In any case, it appears that the Frankish tribes, or the later Franks, fit primarily into the Istvaeonic dialect group, with certain Ingvaeonic influences towards the northwest (still seen in modern Dutch), and more Irminonic (High German) influences towards the southeast.

SALIAN AND RIPUARIAN FRANKS (210–500)

Scholarly consensus concerning the Migration Period is in agreement that the Frankish identity emerged at the first half of the 3rd century out of various earlier, smaller Germanic groups, including the Salii , Sicambri , Chamavi , Bructeri , Chatti , Chattuarii , Ampsivarii , Tencteri , Ubii , Batavi and the Tungri . It is speculated that these tribes originally spoke a range of related Istvaeonic dialects in the West Germanic branch of Proto-Germanic . Sometime in the 4th or 5th centuries, it becomes appropriate to speak of Old Franconian rather than an Istvaeonic dialect of Proto-Germanic . Bergakker inscription

Very little is known about what the language was like during this period. One older runic sentence (dating from around 425–450 AD) is on the sword sheath of Bergakker which is either the singular direct attestation of the Old Franconian language or the earliest attestation of Old Low Franconian (Old Dutch) language. Another early sentence from the early 9th century AD (that is described as the earliest sentence in Old Dutch as well) is found in the Malberg Glosses. This phrase was used to free a serf : "Maltho thi afrio lito" (I say, I free you, half-free.)

These are the earliest sentences yet found of Old Franconian. The location of the Franks around 475 . "Les Francs rhénans" is the French term for "Ripuarian Franks".

During this early period, the Franks were divided politically and geographically into two groups: the Salian Franks and the Ripuarian Franks . The language (or set of dialects) spoken by the Salian Franks during this period is sometimes referred to as early "Old Low Franconian", and consisted of two groups: "Old West Low Franconian" and "Old East Low Franconian". The language (or set of dialects) spoken by the Ripuarian Franks are referred to just as Old Franconian dialects (or, by some, as Old Frankish dialects).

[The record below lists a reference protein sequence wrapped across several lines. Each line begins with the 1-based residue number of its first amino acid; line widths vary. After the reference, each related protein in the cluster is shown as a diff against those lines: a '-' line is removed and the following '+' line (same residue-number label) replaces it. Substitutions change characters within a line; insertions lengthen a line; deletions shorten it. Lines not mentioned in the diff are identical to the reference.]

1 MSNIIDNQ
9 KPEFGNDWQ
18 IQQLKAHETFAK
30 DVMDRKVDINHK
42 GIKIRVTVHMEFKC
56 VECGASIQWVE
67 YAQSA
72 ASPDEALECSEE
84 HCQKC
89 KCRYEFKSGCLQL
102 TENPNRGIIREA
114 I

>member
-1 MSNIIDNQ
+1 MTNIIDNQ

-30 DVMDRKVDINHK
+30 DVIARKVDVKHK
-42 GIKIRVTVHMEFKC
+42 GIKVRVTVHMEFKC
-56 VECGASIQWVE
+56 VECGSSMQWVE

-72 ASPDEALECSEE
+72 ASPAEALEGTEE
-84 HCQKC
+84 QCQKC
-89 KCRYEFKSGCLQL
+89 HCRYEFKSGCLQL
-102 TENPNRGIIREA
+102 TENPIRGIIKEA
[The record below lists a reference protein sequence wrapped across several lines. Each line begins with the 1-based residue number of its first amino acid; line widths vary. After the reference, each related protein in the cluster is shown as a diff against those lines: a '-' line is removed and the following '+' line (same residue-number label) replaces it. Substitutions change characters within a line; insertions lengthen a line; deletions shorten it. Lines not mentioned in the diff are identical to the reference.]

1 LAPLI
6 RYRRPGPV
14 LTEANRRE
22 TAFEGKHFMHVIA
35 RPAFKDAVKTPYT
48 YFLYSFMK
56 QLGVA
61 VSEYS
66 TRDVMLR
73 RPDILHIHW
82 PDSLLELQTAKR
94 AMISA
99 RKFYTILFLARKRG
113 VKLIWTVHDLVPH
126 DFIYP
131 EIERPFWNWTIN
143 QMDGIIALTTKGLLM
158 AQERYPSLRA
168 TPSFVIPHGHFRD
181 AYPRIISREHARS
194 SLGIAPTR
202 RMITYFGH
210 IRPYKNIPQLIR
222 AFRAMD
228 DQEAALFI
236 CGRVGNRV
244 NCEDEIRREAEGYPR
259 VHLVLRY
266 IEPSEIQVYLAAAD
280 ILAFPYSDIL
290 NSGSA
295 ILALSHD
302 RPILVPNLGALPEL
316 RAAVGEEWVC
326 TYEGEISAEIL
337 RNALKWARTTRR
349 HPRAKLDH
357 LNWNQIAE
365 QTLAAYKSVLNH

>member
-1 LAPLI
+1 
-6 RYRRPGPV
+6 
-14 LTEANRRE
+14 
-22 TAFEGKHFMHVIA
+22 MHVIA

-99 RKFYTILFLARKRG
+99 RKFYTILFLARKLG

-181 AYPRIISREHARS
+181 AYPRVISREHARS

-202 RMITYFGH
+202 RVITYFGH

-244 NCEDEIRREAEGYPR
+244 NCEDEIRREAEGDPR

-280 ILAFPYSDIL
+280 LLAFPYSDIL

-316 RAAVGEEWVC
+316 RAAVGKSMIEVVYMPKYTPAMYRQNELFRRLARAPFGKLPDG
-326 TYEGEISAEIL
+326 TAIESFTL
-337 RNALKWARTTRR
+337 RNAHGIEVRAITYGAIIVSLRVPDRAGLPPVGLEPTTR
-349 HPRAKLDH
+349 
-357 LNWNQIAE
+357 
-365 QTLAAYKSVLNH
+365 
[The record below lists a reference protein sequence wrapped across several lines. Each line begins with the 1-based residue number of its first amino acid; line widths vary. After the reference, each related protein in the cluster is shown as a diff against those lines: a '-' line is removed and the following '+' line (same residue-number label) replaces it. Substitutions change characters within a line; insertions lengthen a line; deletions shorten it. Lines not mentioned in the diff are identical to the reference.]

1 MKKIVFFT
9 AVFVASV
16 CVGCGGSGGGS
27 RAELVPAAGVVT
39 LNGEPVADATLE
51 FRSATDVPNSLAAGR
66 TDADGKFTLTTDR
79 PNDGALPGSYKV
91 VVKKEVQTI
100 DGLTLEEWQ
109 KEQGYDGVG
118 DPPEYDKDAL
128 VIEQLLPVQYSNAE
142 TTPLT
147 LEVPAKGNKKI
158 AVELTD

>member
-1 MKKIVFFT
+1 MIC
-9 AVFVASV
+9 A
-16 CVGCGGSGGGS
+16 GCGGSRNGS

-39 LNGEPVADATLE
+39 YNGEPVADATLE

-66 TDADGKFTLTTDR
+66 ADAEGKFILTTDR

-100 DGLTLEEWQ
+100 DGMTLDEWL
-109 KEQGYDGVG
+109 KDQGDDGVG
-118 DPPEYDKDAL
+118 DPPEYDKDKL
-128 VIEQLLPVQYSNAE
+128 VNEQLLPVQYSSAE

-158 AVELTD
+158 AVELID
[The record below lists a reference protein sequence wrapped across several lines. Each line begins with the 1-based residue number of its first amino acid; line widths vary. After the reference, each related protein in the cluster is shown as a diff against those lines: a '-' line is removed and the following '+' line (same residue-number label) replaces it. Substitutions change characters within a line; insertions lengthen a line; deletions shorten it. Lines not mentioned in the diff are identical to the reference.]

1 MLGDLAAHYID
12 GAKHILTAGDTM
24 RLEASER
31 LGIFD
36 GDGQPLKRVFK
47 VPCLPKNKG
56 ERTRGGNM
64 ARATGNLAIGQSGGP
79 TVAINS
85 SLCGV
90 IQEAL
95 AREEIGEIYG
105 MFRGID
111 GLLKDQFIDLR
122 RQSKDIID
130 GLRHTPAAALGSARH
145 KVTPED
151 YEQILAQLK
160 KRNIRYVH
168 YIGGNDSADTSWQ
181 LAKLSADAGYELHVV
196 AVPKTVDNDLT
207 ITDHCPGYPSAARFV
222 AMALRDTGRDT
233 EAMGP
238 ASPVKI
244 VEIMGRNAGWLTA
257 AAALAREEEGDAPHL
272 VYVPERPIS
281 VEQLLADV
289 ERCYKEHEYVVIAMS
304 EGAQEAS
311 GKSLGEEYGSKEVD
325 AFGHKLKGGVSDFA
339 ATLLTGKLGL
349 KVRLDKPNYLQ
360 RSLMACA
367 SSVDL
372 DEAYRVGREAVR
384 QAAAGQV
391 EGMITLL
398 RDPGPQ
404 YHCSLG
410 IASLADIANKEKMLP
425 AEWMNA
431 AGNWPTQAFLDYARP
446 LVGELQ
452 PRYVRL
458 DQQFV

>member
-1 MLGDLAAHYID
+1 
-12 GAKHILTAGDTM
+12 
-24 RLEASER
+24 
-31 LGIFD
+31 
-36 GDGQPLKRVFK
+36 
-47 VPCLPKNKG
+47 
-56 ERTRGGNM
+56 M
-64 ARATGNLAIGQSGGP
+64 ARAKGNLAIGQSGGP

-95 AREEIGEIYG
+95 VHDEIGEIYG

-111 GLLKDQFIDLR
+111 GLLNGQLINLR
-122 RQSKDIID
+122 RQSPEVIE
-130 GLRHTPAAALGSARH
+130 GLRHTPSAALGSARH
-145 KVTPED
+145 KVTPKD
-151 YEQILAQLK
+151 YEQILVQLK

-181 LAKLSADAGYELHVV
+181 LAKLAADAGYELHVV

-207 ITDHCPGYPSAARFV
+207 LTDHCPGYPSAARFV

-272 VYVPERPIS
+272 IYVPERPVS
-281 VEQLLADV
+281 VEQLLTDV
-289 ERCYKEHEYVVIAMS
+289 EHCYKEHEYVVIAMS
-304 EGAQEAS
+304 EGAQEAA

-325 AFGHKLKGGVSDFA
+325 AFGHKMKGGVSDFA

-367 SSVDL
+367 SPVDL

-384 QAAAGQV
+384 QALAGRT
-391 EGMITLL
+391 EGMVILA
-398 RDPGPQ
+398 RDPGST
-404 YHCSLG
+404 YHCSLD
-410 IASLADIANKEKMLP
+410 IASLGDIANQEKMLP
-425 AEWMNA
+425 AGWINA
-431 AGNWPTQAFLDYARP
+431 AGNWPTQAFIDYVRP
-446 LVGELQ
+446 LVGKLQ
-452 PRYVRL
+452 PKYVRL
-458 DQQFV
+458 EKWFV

However, as already stated above, it may be more accurate to think of these dialects not as early Old Franconian but as Istvaeonic dialects in the West Germanic branch of Proto-Germanic .

FRANKISH EMPIRE (500–900)

The Frankish conquests between 481 and 814

At around 500 AD the Franks spoke Vulgar Latin as proved by the language in which was written the Salic Law, although they still spoke a range of related dialects and languages rather than a single uniform dialect or language. The language of both government and the Church was Latin.

AREAL

AUSTRASIA

The Ripuarian Franks existed as a separate group only until about 500 AD. After that they were subsumed under the Salic Franks. The Franks were united, but the various Ripuarian Frankish groupings must have continued to live in the same areas, and speak the same dialects, although as a part of the growing Frankish Empire .

There must have been a close relationship between the various Franconian dialects. There was also a close relationship between Old Low Franconian (i.e. Old Dutch) and its neighbouring Saxon-based languages and dialects to the north and northeast, i.e. Old Saxon and the related Anglo-Saxon dialects called Old English and Old Frisian .

A widening cultural divide grew between the Franks remaining in the north and the rulers far to the south. Franks continued to reside in their original territories and to speak their original dialects and languages. It is not known what they called their language, but it is possible that they always called it " Diets " (i.e. "the people's language"), or something similar.